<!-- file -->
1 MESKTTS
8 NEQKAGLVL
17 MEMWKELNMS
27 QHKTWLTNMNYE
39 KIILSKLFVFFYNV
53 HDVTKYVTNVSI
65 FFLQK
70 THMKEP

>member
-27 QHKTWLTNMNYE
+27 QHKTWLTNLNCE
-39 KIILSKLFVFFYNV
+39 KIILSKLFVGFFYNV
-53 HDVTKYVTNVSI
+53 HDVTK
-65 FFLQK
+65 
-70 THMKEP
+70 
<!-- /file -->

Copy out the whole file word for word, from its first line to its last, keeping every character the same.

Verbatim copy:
1 MESKTTS
8 NEQKAGLVL
17 MEMWKELNMS
27 QHKTWLTNMNYE
39 KIILSKLFVFFYNV
53 HDVTKYVTNVSI
65 FFLQK
70 THMKEP

>member
-27 QHKTWLTNMNYE
+27 QHKTWLTNLNCE
-39 KIILSKLFVFFYNV
+39 KIILSKLFVGFFYNV
-53 HDVTKYVTNVSI
+53 HDVTK
-65 FFLQK
+65 
-70 THMKEP
+70 